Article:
Understanding Child Development

Child development covers the full scope of skills that a child masters over their life span.

There are five domains of child development that include the following:

  • Physical well-being & motor development: include skills that are essential to healthy growth and development including large (or gross) motor skills, such as rolling over, crawling and learning to walk and run. Fine motor skills, such as the ability to pick up and eat small pieces of food or hold a pencil and draw or write.
  • Social & emotional development: including how a child interacts with parents and caregivers, and then with others, including siblings, extended family and strangers.
  • Cognition & general knowledge: including how a child’s attention, memory, and thinking and learning skills in math, science and social studies develops and grows. It is the ability to learn to problem solve.
  • Approaches toward learning: includes skills and behaviors that children use to engage in learning. It incorporates emotional, behavioral, and cognitive self-regulation as well as initiative, curiosity, and creativity. Including how a child uses the senses (taste, smell, touch, sound and sight) to learn about the environment.
  • Language & literacy: includes skills children use to understand and communicate with others. Language development helps the child communicate what they want and how they feel. It is crucial to their thought process, problem solving and forming relationships with others.

In the early years, play is one of the most vital ways to assist in developing the five domains of a child’s development. Play, gives a child an opportunity to explore, observe, experiment and solve problems.

It is important to balance between supporting a child and letting them try things on their own. Allowing a child to make mistakes and find out for themselves how the world works, is a big part of a child’s development. What better way to nurture this growth, then through play!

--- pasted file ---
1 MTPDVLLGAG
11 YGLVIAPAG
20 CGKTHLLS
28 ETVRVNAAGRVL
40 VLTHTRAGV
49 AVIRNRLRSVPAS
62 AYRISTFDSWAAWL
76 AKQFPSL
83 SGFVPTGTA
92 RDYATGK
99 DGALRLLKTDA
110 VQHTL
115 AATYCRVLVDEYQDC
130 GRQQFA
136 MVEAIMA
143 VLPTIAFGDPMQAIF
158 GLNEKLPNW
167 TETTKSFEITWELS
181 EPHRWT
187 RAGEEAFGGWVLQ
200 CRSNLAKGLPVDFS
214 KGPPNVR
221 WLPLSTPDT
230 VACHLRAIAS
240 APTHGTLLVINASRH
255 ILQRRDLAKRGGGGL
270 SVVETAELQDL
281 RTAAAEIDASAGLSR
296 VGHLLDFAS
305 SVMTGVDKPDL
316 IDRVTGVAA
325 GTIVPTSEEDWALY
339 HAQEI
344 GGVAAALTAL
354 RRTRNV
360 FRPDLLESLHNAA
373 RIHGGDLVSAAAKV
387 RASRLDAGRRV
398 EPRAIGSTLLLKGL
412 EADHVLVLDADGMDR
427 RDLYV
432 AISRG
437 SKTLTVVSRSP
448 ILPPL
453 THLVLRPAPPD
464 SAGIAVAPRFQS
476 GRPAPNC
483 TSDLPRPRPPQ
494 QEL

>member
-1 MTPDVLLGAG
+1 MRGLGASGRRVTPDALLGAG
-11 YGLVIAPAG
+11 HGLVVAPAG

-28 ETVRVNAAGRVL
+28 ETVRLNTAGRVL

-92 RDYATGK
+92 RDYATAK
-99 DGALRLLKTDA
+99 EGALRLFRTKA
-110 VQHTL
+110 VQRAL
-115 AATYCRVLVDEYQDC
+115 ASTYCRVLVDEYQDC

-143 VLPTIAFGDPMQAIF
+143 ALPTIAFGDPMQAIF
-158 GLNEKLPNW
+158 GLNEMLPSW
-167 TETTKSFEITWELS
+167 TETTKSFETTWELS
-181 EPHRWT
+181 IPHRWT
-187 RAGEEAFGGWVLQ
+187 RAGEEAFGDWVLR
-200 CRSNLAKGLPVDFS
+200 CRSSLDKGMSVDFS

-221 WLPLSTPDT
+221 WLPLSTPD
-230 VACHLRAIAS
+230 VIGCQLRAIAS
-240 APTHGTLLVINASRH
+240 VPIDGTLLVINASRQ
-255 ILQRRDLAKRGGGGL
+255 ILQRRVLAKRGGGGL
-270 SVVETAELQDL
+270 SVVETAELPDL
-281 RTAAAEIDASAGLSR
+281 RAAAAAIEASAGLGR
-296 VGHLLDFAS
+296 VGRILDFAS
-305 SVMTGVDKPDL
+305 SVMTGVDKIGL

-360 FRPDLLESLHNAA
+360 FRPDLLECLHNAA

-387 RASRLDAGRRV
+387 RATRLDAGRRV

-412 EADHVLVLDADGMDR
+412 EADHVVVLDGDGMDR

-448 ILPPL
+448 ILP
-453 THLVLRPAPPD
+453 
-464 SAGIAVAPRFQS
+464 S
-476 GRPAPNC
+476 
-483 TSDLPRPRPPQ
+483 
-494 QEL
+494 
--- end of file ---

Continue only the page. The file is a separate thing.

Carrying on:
Developmental Milestones

Children develop at different rates in different areas; however, developmental milestones give us a general idea of what to look for as a child gets older. Early care and education professionals can track a child’s developmental milestones, over time so there is a greater understanding of the child’s development and a better basis to know if there is potential concern.

To learn more about the developmental milestone resources for early care and education professionals visit the CDC’s Learn the Signs Act Early.


Visit CDC Learn the Signs Act Early

Developmental Monitoring and Screening

Developmental monitoring and screening can be delivered by a doctor or nurse and by other professionals in the healthcare, early childhood education, community, or school settings in collaboration with parents and caregivers.

Early care and education professionals play a vital role in developmental monitoring by observing how a child grows and changes over time to meet developmental milestones.

Early care and education professionals also assist in developmental screenings by taking a closer look at how a child is developing in a more formal process by using a developmental screening instrument to identify possible developmental delays that may need further evaluation.

To learn more about how early care and education professionals can assist with developmental monitoring and screening visit the CDC Developmental Monitoring and Screening for Health Professionals.


Visit CDC Developmental Monitoring and Screening for Health Professionals


What is Child Development?

To learn more about child development visit the Kid Sense website.


Visit Kid Sense


Principles of Child Development and Learning

To learn more about the National Association for the Education of Young Children (NAEYC) position statement on the principles of development visit NAEYC. 




8 Things to Remember about Child Development

To learn more about the 8 things to remember about child development visit Center on the Developing Child-Harvard University.


Visit Center on the Developing Child-Harvard University